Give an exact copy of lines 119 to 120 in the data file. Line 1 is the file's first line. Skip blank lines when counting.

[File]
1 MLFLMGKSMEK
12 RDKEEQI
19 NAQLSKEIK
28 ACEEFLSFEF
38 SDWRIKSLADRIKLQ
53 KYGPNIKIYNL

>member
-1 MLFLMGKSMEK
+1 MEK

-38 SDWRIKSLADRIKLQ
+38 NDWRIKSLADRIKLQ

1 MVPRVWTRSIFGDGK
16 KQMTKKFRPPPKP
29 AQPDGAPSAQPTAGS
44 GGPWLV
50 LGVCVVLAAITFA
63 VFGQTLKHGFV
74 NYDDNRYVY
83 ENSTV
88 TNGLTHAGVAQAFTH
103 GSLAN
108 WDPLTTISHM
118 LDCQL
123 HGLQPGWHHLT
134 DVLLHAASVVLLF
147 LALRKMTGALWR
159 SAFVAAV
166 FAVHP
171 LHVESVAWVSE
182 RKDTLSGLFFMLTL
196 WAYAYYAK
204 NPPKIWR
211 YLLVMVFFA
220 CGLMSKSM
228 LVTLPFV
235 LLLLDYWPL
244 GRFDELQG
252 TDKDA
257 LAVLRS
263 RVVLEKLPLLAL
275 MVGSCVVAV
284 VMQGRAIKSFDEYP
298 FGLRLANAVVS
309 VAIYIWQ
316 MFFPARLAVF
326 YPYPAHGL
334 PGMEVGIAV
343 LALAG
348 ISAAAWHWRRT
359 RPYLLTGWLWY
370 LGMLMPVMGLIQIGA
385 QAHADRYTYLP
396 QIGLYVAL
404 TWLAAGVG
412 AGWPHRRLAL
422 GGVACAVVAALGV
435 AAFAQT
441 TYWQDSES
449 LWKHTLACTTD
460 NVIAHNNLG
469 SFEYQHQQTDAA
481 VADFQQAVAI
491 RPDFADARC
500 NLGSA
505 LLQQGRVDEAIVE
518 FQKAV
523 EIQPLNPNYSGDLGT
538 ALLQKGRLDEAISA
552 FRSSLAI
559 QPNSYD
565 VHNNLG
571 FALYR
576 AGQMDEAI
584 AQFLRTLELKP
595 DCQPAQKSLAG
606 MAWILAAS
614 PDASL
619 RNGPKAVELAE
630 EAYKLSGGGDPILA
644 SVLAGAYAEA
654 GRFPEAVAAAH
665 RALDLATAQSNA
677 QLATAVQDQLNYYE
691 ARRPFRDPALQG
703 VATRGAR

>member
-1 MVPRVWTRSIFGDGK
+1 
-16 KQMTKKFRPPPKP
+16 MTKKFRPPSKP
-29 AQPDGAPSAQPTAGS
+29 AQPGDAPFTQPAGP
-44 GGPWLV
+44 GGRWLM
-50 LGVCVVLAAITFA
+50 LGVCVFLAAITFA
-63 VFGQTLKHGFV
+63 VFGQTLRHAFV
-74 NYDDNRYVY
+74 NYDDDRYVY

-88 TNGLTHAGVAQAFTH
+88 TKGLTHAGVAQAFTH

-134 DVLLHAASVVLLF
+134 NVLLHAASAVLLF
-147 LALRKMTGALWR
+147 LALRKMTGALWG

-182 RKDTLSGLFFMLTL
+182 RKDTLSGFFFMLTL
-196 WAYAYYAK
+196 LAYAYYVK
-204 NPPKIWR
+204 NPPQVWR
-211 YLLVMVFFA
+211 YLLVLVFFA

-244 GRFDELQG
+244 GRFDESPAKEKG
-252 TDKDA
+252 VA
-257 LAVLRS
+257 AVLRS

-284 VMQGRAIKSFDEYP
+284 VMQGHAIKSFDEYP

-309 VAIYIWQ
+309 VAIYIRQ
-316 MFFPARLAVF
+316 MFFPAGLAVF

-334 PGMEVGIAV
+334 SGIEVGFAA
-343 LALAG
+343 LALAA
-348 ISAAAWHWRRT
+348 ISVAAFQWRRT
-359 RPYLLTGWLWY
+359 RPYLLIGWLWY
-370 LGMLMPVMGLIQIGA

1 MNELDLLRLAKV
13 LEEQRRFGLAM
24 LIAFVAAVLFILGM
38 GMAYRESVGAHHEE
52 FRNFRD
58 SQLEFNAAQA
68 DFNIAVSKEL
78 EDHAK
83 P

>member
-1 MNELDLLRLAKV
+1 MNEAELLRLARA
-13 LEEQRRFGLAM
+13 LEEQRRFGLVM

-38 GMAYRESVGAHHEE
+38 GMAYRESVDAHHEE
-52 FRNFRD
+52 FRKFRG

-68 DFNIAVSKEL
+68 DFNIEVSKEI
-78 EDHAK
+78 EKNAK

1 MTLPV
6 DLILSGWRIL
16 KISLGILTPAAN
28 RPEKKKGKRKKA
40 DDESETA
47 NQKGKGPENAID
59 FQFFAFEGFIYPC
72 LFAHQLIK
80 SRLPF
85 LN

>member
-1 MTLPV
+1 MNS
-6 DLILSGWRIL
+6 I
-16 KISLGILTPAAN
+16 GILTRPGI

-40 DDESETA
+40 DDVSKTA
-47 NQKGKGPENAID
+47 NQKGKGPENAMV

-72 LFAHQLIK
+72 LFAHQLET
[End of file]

-257 LAVLRS
+257 AVLRS